Review: Light Comes Through: Buddhist Teachings on Awakening to Our Natural Intelligence

Via on Jul 19, 2008

Light Comes Through: Buddhist Teachings on Awakening to Our Natural Intelligence

Dzigar Kongtrül Rinpoche

Light Comes Through by Dzigar Kongtrül Rinpoche is one of those books that isn’t overly long (just over 120 pages), but is dense with information. I found myself reading a chapter and then putting it down for a while just to absorb the teachings in the book. More than once I found myself challenged by the ideas in the book, and that’s good. Dzigar Kongtrül’s latest work discusses emotions and how we can better relate to them, and from that ability, better relate to ourselves, others, and the world around us. Even though the title clearly states that it is a book of Buddhist teachings, it is written in a way that is approachable for Buddhists and non-Buddhists alike. Light Comes Through is a pleasure to read, and with the many insights it contains, is one of those that can be read again and again, with the reader gaining new understanding each and every time.

Added bonus: Dzigar Kongtrül Rinpoche will be at the First Congregational Church in Boulder on Monday, July 21 to speak and sign copies of Light Comes Through. For more info, click here.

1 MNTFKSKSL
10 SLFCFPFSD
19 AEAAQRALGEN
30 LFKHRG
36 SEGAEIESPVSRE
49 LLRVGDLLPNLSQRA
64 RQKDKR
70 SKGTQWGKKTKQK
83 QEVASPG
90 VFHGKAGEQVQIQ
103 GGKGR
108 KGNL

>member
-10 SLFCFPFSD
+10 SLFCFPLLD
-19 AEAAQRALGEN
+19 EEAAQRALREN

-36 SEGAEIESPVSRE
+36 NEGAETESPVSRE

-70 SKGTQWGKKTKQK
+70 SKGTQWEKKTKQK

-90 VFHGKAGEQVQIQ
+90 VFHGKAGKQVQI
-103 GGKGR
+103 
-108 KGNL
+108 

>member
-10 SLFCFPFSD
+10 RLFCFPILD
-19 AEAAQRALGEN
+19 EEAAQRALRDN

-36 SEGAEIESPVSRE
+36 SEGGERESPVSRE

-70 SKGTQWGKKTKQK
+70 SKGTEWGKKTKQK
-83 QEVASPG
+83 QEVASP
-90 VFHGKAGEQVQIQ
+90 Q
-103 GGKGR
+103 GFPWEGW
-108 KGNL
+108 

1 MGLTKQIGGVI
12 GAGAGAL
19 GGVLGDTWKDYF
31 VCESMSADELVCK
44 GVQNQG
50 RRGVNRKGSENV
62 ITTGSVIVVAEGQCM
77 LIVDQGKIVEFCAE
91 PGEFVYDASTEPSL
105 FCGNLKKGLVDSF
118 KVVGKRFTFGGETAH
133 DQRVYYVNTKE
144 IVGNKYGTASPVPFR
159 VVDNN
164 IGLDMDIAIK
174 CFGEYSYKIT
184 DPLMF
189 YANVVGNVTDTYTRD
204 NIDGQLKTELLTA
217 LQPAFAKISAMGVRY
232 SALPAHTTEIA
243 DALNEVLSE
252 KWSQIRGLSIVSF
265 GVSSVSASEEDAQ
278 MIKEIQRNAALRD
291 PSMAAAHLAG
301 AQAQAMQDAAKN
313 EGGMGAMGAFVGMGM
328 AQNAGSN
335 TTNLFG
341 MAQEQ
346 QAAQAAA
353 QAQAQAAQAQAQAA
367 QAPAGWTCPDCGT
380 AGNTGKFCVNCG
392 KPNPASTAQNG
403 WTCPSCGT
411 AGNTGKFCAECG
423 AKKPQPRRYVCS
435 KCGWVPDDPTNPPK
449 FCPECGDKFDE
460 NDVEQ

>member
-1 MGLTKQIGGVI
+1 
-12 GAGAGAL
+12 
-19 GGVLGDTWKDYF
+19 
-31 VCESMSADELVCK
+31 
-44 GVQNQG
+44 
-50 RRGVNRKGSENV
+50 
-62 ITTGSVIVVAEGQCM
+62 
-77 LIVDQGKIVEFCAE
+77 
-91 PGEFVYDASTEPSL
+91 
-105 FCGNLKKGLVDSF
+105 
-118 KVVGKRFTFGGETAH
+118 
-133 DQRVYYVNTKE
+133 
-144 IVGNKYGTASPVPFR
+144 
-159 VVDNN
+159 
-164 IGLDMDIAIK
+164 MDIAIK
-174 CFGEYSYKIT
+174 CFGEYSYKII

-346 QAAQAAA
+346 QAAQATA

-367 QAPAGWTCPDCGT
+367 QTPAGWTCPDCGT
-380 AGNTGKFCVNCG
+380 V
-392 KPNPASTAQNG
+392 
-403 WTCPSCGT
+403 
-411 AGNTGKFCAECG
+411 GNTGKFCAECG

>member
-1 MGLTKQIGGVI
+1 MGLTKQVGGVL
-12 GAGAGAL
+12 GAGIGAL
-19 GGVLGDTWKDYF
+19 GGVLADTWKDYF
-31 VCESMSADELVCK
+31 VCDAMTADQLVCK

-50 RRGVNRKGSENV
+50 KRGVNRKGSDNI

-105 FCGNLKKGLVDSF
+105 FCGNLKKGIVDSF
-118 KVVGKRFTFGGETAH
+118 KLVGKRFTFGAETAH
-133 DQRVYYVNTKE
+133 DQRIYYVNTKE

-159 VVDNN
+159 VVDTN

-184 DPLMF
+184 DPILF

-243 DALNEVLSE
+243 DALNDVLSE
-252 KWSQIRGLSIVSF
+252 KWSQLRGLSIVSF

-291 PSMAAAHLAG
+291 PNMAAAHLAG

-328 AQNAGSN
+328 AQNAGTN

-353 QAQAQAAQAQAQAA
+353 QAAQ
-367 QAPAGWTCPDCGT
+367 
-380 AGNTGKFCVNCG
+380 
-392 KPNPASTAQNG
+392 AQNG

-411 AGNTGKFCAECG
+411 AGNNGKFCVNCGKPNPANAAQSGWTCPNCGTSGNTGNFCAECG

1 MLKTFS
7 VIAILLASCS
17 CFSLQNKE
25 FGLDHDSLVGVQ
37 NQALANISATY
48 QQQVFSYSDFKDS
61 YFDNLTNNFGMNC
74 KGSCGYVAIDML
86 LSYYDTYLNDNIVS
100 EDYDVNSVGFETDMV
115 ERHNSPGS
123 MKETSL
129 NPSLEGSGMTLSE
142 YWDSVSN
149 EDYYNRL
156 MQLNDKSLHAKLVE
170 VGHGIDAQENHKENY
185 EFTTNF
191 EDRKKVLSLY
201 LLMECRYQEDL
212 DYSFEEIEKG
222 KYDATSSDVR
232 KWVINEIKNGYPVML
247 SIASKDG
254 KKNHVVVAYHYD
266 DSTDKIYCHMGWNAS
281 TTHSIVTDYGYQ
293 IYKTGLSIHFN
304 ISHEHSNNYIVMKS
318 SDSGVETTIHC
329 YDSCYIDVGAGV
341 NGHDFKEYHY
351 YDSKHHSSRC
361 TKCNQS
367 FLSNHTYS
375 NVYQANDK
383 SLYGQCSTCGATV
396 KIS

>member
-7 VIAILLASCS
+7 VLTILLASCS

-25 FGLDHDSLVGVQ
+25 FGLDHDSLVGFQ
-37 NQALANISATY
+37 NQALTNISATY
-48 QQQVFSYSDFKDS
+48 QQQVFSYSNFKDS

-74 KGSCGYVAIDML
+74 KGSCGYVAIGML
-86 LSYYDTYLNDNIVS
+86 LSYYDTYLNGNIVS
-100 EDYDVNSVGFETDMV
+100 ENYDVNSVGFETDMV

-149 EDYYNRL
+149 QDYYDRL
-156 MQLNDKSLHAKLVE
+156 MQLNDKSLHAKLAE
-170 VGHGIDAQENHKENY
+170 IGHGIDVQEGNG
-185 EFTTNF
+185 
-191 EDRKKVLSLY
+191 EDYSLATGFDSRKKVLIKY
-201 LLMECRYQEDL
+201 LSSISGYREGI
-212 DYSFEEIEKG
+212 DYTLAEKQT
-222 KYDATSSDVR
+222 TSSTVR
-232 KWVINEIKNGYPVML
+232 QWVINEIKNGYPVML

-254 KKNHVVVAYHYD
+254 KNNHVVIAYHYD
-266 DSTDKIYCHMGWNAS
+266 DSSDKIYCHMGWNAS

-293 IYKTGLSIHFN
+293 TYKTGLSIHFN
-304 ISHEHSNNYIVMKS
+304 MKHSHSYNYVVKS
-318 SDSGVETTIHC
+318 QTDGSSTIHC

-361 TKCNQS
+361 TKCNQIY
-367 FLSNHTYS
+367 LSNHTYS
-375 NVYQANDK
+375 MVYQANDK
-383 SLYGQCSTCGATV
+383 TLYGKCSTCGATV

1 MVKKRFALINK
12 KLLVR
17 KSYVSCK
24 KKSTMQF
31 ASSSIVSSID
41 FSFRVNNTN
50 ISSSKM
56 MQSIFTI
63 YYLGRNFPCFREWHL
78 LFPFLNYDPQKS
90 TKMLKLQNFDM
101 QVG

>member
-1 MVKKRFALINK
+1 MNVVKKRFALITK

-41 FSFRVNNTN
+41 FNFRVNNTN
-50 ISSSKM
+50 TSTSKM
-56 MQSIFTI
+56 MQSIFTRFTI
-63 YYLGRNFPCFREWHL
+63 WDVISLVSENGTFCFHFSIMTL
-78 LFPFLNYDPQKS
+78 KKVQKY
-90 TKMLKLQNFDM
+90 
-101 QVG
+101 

About Todd Mayville

Todd is a single dad of four diverse and lively kids, and is an English teacher and climbing team coach at a local public high school. A rock climber, cyclist and avid reader, Todd also practices yoga and meditation as often as he possibly can, which helps him stay at least a little centered and sane.

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2 Responses to “Review: Light Comes Through: Buddhist Teachings on Awakening to Our Natural Intelligence”

  1. [...] Dzigar Kongtrul Rinpoche ~ like Ponlop Rinpoche, if you’re looking for a small community, personal attention [...]

  2. Fiona Bell says:

    Hi, regarding the buddhist teachings of kindness, compassion and consideration for all life :- I am in the process of being evicted from a home I love by an advocate acting in the interests of the Rokpa Buddhist Trust in South Africa. A dear old friend of mine, now deceased, left his country property to the Trust to be used for charitable purposes. They didn't want it and it has now been sold. All tenants were offered a relocation fee (bribe) to vacate, as I was not very happy about proceedings I decided not to sign and apparently, as per the advocate handling the estate, will be forcibly evicted of necessary, at the direction of the Rok[a Trust, it seems. I feel am a single woman, hard hit by the recession, struggeling to make ends meets and with nowhere to go. Are charities and religious institutions now also resorting to force and abuse of power for their own ends . I feel my rights are being violated by an organisation which suffered much the same fate in their country at the hands of the Chinese. I would appreciate any advice, asstance and words of wisdom on how to proceed with this matter by any concerned citizens out there.
    sincerely Fiona Bell

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